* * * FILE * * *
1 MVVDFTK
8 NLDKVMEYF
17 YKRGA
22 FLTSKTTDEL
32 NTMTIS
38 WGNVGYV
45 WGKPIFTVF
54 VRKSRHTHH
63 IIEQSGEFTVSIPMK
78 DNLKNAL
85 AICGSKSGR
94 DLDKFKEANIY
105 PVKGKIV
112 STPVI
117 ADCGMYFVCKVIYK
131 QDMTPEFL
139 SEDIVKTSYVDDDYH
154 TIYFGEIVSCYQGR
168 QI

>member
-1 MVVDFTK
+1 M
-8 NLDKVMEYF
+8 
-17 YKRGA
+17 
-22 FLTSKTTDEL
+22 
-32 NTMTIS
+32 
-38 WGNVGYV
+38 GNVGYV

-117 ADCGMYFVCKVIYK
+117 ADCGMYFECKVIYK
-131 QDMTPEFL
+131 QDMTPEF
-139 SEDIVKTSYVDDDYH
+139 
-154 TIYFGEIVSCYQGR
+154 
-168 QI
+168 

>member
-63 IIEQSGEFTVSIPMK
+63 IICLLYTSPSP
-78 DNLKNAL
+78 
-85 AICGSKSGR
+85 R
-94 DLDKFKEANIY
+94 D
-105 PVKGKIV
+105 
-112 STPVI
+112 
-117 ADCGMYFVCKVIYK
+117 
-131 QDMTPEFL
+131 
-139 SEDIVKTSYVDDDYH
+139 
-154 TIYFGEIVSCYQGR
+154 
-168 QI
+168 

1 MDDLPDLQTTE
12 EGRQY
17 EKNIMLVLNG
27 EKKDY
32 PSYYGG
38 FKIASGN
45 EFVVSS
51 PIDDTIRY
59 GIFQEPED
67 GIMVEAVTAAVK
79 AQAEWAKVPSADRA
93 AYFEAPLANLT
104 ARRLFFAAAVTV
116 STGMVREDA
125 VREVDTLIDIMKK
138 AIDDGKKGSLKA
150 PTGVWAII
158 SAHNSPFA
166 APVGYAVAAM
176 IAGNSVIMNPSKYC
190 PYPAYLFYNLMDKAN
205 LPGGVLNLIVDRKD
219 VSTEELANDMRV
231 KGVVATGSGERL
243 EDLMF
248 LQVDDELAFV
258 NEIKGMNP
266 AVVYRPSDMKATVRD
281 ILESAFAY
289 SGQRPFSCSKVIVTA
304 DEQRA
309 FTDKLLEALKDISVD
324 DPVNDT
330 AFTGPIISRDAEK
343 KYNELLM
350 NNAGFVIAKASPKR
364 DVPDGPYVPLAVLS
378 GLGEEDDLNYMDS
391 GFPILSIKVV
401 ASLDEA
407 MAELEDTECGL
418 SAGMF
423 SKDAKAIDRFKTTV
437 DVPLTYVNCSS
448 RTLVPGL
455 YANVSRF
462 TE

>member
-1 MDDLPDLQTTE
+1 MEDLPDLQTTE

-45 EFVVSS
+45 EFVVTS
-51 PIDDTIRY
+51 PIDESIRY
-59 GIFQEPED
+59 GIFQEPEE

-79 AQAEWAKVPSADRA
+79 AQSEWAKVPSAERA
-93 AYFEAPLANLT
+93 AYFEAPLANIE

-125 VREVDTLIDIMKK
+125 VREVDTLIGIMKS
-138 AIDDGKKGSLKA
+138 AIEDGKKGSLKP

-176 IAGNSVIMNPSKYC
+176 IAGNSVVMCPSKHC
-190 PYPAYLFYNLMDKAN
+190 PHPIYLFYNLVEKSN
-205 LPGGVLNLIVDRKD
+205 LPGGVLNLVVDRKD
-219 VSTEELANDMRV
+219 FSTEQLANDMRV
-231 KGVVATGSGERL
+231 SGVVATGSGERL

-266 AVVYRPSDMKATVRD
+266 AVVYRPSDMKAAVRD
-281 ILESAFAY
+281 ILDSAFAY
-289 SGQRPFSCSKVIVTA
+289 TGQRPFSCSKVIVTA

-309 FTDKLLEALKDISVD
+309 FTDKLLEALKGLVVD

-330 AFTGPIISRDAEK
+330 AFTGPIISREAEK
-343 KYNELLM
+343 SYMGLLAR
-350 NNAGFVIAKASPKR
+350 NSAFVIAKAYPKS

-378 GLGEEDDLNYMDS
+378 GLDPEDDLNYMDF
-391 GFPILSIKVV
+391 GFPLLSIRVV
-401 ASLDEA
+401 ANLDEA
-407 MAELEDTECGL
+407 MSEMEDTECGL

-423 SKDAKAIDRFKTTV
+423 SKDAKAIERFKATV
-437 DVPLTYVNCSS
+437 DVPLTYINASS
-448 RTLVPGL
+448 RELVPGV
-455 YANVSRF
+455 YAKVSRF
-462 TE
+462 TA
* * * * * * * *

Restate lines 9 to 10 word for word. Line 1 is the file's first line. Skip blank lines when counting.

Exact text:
63 IIEQSGEFTVSIPMK
78 DNLKNAL